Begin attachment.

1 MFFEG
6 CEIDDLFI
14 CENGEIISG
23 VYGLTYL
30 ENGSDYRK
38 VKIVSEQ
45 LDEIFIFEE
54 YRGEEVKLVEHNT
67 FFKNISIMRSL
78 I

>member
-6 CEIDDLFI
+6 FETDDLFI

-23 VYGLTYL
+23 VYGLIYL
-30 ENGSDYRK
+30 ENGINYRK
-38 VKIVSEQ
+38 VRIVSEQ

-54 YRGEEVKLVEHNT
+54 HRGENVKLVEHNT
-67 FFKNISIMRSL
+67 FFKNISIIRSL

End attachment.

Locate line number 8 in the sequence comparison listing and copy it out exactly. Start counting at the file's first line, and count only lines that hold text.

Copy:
54 YRGEEVKLVEHNT